|Image courtesy of 20th Century Fox.|
In the film, Matt Damon plays Mark Watney, a botanist on a manned mission to Mars who gets left behind after his crew, which includes Jessica Chastain and Kate Mara, believe him to be dead. The film juggles two plotlines - Watney's attempts to stay alive via growing a garden in a greenhouse he creates on the red planet and NASA's attempts to send a rescue mission.
As a one-man show, at least in his own plotline, Damon gives a strong performance, portraying a character who uses humor and scientific know-how to prevent him from giving in to the overwhelming odds of his survival. And the NASA crew which includes Jeff Daniels, Chiwetel Ejiofor and Kristen Wiig, is faced with the "Saving Private Ryan" conundrum: is it worth risking the lives of a group of people to save the life of one?
More so than any other recent sci-fi that comes to mind (well, maybe "Interstellar"), "The Martian" is heavy on the science and although I don't understand some of the concepts presented in the film (I, alas, was not a science major), it's refreshing to see a film that puts so much credence in it and isn't afraid to risk alienating some viewers by delving deeply into scientific concepts.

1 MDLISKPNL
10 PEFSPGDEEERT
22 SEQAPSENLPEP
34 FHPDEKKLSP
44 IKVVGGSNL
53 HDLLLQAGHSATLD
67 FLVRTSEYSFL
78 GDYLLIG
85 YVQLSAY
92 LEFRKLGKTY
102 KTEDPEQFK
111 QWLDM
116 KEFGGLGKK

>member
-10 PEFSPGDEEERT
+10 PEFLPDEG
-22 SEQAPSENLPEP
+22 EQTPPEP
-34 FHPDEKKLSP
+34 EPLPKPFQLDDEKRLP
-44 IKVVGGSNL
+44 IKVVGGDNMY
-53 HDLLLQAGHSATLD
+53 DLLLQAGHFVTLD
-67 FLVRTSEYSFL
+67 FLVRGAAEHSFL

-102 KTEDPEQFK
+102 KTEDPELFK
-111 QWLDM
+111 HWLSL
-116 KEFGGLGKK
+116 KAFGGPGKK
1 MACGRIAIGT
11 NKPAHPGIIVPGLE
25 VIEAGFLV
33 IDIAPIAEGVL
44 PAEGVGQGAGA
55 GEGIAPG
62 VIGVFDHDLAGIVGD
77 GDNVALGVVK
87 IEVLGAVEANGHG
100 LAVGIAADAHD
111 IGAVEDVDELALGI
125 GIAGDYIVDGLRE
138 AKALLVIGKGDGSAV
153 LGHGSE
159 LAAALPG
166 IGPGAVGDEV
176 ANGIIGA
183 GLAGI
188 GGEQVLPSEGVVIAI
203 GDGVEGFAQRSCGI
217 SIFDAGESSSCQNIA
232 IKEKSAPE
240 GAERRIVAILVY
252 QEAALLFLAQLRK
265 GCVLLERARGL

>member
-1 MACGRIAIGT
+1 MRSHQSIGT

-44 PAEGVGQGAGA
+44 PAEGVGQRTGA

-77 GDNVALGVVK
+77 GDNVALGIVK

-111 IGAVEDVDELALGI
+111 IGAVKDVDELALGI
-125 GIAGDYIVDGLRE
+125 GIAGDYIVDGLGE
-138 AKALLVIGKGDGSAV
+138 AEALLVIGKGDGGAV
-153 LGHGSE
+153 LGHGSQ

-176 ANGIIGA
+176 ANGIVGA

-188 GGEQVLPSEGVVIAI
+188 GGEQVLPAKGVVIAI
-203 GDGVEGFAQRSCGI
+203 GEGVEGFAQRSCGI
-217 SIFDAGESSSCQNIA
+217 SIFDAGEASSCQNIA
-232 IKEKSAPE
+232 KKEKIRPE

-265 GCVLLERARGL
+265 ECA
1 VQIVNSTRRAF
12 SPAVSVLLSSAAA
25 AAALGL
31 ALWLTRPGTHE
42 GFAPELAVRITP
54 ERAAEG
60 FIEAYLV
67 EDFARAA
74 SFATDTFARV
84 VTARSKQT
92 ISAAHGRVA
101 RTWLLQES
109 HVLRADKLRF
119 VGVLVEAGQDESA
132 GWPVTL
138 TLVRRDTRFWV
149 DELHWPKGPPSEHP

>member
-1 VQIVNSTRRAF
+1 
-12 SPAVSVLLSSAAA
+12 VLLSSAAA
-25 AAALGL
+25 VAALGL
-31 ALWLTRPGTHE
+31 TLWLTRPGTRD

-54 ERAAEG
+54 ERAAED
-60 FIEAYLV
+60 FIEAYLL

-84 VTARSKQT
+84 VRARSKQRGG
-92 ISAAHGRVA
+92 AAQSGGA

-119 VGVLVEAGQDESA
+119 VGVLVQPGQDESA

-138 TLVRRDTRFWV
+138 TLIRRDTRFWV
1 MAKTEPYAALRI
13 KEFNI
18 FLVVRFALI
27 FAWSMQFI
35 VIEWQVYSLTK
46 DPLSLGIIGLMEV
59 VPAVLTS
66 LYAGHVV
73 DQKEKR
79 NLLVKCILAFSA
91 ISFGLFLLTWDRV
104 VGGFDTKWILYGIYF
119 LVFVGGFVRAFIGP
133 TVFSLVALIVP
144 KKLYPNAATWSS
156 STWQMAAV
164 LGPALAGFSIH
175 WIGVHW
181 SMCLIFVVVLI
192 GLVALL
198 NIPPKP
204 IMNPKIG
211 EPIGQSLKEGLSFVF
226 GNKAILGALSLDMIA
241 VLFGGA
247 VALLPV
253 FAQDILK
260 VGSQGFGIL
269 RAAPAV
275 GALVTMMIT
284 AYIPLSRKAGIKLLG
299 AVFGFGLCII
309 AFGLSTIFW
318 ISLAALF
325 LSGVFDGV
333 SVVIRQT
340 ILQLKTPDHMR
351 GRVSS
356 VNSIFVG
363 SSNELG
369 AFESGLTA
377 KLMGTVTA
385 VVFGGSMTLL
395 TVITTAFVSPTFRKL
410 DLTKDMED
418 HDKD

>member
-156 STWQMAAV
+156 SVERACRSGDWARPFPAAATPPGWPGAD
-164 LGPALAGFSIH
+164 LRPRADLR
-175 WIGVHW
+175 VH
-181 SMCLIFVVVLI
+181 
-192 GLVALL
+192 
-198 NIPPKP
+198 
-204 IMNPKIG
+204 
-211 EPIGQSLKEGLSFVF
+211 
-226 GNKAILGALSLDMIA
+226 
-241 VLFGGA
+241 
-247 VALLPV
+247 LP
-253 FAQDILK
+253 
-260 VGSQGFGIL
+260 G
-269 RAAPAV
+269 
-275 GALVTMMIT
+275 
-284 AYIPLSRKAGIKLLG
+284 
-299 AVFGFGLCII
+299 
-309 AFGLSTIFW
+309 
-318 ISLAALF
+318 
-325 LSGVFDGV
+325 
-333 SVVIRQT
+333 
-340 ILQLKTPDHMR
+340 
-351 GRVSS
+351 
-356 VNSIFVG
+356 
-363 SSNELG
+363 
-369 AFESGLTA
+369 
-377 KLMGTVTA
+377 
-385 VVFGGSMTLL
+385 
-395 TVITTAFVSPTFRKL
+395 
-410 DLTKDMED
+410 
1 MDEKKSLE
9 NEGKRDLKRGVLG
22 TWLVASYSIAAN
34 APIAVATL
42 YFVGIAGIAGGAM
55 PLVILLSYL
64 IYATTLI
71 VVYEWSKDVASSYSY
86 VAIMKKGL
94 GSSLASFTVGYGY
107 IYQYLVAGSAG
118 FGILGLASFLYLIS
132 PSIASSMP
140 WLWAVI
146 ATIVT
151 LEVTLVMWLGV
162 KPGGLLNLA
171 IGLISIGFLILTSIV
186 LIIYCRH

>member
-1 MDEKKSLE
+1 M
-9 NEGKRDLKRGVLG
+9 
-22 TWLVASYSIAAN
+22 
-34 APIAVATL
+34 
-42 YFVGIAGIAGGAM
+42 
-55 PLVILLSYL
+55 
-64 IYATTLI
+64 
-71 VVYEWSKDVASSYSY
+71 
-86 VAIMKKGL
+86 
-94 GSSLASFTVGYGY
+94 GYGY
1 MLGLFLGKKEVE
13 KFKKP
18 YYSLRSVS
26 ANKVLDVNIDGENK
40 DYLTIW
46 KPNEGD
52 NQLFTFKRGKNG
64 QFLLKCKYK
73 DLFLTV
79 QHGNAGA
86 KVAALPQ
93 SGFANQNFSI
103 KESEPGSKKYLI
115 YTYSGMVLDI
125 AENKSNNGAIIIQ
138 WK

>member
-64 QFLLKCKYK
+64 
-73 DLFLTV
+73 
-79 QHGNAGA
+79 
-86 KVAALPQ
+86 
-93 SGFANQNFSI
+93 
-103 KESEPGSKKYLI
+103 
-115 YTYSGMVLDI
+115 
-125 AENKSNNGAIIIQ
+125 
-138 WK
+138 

Although the film looks great, Scott and company do not rely too heavily on special effects here as most other movies about space exploration likely would. First and foremost, this is a character drama and human interest story, so the emphasis is on the storytelling, not CGI.
There has been a recent renewal of interest in space travel - at least in the movies - through films such as "Gravity," "Interstellar" and, now, this one. And all three of these films have captured the terror, but also the wonder, of the galaxy. I really enjoyed "The Martian." It takes a little while to become completely invested in it, but once you are, it's a riveting and tense drama about survival, loyalty and courage.